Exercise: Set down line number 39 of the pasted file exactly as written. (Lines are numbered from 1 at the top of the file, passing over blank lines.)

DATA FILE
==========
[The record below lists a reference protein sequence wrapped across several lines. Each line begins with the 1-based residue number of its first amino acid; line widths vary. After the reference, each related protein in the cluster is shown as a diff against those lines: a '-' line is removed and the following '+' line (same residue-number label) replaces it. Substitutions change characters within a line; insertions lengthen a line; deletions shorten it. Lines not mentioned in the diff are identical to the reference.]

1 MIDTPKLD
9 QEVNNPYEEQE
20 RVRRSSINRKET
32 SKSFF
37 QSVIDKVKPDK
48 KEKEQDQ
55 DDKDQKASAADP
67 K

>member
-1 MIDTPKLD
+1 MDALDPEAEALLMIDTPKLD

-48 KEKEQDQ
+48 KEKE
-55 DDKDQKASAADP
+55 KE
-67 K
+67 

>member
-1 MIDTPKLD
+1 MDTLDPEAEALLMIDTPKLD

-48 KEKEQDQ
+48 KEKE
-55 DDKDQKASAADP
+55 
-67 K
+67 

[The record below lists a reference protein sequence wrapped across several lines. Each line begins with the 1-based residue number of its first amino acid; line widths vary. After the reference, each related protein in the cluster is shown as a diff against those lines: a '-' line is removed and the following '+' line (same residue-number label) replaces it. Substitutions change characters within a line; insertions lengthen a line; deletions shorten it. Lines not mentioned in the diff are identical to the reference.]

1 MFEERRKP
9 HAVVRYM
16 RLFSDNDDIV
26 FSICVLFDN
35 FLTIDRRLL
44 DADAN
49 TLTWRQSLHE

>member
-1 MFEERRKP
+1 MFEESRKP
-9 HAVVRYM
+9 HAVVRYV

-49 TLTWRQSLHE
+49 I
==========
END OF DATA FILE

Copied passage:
-9 HAVVRYM